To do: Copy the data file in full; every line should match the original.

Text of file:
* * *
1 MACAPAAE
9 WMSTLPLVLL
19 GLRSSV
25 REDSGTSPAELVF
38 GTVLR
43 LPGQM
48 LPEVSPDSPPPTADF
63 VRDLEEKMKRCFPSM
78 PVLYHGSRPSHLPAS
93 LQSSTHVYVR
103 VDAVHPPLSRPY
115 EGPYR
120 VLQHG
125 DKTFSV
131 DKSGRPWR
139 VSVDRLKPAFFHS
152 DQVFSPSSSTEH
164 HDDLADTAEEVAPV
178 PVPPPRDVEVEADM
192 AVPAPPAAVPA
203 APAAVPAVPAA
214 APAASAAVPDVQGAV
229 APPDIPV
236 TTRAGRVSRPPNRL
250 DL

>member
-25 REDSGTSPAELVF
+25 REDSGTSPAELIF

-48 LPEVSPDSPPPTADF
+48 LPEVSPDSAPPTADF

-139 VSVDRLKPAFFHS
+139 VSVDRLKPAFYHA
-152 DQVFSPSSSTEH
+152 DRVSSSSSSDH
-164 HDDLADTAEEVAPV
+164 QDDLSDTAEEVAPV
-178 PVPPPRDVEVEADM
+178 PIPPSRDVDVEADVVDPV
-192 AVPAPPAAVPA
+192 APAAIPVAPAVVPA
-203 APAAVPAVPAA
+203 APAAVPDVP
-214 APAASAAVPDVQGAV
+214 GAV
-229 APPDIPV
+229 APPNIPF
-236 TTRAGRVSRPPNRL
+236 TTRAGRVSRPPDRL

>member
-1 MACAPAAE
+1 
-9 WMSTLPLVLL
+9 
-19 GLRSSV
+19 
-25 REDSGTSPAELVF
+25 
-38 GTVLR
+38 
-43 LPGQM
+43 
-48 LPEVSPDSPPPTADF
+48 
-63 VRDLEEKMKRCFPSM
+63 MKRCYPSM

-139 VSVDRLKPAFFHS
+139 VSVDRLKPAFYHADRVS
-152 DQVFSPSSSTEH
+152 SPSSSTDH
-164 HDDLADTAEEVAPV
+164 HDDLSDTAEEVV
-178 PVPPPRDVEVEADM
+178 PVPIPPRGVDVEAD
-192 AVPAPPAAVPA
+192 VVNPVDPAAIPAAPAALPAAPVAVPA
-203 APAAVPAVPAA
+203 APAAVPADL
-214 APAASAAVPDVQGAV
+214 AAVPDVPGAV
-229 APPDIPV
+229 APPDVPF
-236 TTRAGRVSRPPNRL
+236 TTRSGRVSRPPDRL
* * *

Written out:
1 MACAPAAE
9 WMSTLPLVLL
19 GLRSSV
25 REDSGTSPAELVF
38 GTVLR
43 LPGQM
48 LPEVSPDSPPPTADF
63 VRDLEEKMKRCFPSM
78 PVLYHGSRPSHLPAS
93 LQSSTHVYVR
103 VDAVHPPLSRPY
115 EGPYR
120 VLQHG
125 DKTFSV
131 DKSGRPWR
139 VSVDRLKPAFFHS
152 DQVFSPSSSTEH
164 HDDLADTAEEVAPV
178 PVPPPRDVEVEADM
192 AVPAPPAAVPA
203 APAAVPAVPAA
214 APAASAAVPDVQGAV
229 APPDIPV
236 TTRAGRVSRPPNRL
250 DL

>member
-25 REDSGTSPAELVF
+25 REDSGTSPAELIF

-48 LPEVSPDSPPPTADF
+48 LPEVSPDSAPPTADF

-139 VSVDRLKPAFFHS
+139 VSVDRLKPAFYHA
-152 DQVFSPSSSTEH
+152 DRVSSSSSSDH
-164 HDDLADTAEEVAPV
+164 QDDLSDTAEEVAPV
-178 PVPPPRDVEVEADM
+178 PIPPSRDVDVEADVVDPV
-192 AVPAPPAAVPA
+192 APAAIPVAPAVVPA
-203 APAAVPAVPAA
+203 APAAVPDVP
-214 APAASAAVPDVQGAV
+214 GAV
-229 APPDIPV
+229 APPNIPF
-236 TTRAGRVSRPPNRL
+236 TTRAGRVSRPPDRL

>member
-1 MACAPAAE
+1 
-9 WMSTLPLVLL
+9 
-19 GLRSSV
+19 
-25 REDSGTSPAELVF
+25 
-38 GTVLR
+38 
-43 LPGQM
+43 
-48 LPEVSPDSPPPTADF
+48 
-63 VRDLEEKMKRCFPSM
+63 MKRCYPSM

-139 VSVDRLKPAFFHS
+139 VSVDRLKPAFYHADRVS
-152 DQVFSPSSSTEH
+152 SPSSSTDH
-164 HDDLADTAEEVAPV
+164 HDDLSDTAEEVV
-178 PVPPPRDVEVEADM
+178 PVPIPPRGVDVEAD
-192 AVPAPPAAVPA
+192 VVNPVDPAAIPAAPAALPAAPVAVPA
-203 APAAVPAVPAA
+203 APAAVPADL
-214 APAASAAVPDVQGAV
+214 AAVPDVPGAV
-229 APPDIPV
+229 APPDVPF
-236 TTRAGRVSRPPNRL
+236 TTRSGRVSRPPDRL